In exchange for turning in their LEH licence and pledging never to trophy hunt grizzlies again, Nimmo will give hunters a three-night Wilderness and Wildlife Adventure Package for two. That’s three days of bear watching, whale watching, hiking, kayaking, and stand-up paddleboarding in the Broughton archipelago; and three nights in an intertidal chalet on a full board basis. The package is worth CAD$11,370 – just under £7,000. In contrast, the hunting permits cost $118.30, or £71. And although the package depends on availability, there’s no limit on how many hunters can take them up on it.

Grizzly Bear, drinking from river in the Great Bear Rainforest, British Columbia, Canada (Rex)

Sibling hotel Tweedsmuir Park Lodge joined the programme in 2016. Hunter Jamie Scott was the first hunter who traded in his grizzly tag for a free stay last year, and ended up using the bear-viewing trip for his honeymoon. “I was a bit hesitant since it’s a pretty hard hunting tag to acquire,” he says. “I was taking away a different experience from someone else.” He worried about backlash from other hunters, and he says he received a mixed reaction. Some agreed that protecting bears was more important than killing them; others were angry at "wasting" a precious hunting tag.

But it looks like the Nimmo programme may be part of something bigger. Over 90 per cent of BC residents oppose trophy hunting, according to a 2015 study. Coastal First Nations have banned the bear trophy hunt in their territories, and it’s a divisive issue in the upcoming regional elections. Not just for ethical reasons either – bear viewing generates “far more value to the economy” than killing them, according to a Stanford University study in conjunction with the Center for Responsible Travel.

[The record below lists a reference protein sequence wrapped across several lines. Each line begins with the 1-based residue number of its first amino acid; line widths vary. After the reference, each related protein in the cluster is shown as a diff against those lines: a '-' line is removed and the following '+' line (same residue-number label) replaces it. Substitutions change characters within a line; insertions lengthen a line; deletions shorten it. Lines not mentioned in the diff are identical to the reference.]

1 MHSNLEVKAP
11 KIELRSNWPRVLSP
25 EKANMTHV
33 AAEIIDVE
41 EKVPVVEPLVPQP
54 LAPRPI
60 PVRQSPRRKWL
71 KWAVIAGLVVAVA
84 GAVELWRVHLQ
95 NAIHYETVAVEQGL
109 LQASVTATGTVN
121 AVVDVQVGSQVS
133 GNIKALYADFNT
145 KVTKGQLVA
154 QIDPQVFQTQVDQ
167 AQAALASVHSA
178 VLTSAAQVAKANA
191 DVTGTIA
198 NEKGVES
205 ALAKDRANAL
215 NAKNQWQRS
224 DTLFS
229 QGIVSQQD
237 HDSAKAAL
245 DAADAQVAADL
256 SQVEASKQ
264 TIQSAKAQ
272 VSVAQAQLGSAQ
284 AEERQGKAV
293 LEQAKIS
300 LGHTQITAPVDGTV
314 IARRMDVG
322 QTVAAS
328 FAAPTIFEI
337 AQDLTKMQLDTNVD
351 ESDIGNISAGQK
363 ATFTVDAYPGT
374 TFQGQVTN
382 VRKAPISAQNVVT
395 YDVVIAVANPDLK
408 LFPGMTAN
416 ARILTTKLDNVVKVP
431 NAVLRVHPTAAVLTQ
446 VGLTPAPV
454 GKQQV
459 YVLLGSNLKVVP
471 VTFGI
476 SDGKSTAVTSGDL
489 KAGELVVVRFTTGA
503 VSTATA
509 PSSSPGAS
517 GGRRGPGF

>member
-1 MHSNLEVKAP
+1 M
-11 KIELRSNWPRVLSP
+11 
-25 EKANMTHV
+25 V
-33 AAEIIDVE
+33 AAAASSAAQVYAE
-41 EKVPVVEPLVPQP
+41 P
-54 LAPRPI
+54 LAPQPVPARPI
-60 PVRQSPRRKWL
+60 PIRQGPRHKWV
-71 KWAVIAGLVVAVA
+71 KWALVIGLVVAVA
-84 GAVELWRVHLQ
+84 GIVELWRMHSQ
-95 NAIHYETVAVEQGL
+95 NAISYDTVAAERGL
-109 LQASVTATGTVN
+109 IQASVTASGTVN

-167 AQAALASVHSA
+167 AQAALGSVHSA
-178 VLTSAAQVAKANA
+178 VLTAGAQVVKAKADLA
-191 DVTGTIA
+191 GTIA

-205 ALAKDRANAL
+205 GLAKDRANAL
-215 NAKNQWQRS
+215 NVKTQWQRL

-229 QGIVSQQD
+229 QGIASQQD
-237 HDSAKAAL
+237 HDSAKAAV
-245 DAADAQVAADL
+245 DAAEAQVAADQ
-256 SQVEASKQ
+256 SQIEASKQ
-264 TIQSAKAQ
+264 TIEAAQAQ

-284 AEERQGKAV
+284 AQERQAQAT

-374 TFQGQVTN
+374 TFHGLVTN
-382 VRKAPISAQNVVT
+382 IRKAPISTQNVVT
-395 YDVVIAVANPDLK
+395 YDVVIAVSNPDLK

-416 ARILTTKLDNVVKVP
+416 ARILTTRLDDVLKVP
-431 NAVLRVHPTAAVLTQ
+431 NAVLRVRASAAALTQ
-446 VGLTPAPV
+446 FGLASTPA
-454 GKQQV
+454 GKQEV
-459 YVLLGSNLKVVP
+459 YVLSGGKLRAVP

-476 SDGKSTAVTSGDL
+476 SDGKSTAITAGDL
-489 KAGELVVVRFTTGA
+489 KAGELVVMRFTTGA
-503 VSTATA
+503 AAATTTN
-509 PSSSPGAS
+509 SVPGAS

Spring is grizzly hunting season in British Columbia (Scott Calleja/Flickr (CC by 2.0))

As such, more and more organisations are turning to bear-viewing tourism. The Raincoast Conservation Foundation even invites tourists aboard their 21-metre sloop for bear-watching while they undertake research.

As the tide slowly turns, some hunters have even turned in their licences without taking advantage of a free trip. “They simply believe in the cause and wanted to help,” says Brianna Sloan, Nimmo’s Guest and Travel Trade Relations Coordinator.

Jamie Scott ended up seeing more than a dozen bears when he exchanged his bullets for binoculars. “I don't think I will ever be that close to grizzlies again, so the experience was surreal,” he says. His trip dispelled “the feared myth and reputation [grizzlies] usually carry” – in fact, having watched them up close, he he now sees the bears as “wild vulnerable animals.”

Soon, perhaps, the only shooting of bears will be with cameras.

Click here for the latest hotels and resorts in Canada.